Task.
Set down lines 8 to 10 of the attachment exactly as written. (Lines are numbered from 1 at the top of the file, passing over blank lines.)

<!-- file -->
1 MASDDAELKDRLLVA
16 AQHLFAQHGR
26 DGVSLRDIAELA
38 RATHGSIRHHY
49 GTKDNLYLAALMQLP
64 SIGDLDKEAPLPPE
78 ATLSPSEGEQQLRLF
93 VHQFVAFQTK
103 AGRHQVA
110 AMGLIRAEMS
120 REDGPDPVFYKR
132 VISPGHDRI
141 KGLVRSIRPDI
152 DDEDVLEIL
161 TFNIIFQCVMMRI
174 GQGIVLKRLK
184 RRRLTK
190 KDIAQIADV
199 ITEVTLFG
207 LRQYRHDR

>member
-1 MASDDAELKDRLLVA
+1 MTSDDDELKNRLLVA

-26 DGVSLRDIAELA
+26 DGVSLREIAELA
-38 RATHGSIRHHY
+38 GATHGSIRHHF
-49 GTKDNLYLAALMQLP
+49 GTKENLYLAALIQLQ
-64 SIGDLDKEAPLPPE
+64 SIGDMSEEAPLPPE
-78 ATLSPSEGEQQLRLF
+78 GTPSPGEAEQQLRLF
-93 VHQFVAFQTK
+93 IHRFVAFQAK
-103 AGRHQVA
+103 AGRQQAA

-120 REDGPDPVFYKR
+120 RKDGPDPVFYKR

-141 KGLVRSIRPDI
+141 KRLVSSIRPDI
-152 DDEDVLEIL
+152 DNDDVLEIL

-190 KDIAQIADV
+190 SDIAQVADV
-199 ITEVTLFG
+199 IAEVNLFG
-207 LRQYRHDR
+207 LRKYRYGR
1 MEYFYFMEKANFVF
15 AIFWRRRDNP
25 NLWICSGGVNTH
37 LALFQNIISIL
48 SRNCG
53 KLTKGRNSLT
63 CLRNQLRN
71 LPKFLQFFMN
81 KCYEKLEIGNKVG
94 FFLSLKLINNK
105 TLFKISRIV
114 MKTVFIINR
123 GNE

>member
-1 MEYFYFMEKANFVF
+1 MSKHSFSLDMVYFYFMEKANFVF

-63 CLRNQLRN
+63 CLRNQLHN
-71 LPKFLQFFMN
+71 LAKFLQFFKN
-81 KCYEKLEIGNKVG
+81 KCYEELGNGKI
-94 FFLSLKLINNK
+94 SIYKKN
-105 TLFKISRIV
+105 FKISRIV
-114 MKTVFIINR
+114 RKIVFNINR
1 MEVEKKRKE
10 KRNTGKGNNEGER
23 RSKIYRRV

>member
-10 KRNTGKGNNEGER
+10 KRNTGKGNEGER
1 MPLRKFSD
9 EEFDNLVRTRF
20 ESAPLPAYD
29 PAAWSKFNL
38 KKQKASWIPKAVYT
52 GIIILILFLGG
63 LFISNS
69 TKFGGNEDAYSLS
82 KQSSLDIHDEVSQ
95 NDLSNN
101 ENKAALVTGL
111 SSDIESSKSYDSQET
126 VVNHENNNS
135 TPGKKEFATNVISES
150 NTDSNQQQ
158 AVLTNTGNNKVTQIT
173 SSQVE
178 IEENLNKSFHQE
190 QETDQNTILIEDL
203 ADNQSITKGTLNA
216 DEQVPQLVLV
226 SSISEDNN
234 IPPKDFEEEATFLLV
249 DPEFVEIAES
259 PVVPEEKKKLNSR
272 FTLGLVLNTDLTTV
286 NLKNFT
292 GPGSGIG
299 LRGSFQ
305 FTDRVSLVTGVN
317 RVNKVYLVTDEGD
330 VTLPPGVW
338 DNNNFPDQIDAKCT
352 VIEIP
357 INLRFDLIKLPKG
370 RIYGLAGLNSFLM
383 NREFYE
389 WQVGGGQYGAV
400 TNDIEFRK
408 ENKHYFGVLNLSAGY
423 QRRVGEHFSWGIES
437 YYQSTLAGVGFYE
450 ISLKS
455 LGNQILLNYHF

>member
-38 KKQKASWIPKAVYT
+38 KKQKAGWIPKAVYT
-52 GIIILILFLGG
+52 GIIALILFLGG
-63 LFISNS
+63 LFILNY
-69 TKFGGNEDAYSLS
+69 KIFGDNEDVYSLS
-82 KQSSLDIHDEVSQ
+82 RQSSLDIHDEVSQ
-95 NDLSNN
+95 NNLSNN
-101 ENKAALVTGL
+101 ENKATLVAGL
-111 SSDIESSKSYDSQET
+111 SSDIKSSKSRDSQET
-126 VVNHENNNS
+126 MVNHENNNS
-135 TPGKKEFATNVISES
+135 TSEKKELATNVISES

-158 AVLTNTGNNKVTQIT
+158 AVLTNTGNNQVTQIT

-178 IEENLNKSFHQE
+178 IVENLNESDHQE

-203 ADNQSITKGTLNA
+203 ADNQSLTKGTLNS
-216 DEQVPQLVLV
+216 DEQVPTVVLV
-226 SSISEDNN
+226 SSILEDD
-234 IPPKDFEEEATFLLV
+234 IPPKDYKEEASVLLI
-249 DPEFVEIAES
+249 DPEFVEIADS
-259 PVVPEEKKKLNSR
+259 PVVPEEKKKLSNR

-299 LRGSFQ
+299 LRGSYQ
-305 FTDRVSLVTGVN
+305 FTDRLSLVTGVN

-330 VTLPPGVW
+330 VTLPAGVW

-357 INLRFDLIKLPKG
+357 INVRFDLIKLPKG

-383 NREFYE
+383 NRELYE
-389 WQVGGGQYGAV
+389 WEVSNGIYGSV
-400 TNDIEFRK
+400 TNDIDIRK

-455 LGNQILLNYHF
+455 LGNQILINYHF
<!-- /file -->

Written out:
93 VHQFVAFQTK
103 AGRHQVA
110 AMGLIRAEMS